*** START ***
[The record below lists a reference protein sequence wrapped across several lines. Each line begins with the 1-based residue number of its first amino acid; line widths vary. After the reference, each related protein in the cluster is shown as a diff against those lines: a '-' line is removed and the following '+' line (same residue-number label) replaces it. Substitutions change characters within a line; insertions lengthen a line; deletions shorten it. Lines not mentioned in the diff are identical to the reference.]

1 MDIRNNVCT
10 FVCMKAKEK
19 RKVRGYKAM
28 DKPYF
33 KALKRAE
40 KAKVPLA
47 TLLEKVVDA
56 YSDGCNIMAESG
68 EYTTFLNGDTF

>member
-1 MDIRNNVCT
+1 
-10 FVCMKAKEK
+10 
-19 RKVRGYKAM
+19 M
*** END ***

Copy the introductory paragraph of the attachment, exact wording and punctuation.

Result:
[The record below lists a reference protein sequence wrapped across several lines. Each line begins with the 1-based residue number of its first amino acid; line widths vary. After the reference, each related protein in the cluster is shown as a diff against those lines: a '-' line is removed and the following '+' line (same residue-number label) replaces it. Substitutions change characters within a line; insertions lengthen a line; deletions shorten it. Lines not mentioned in the diff are identical to the reference.]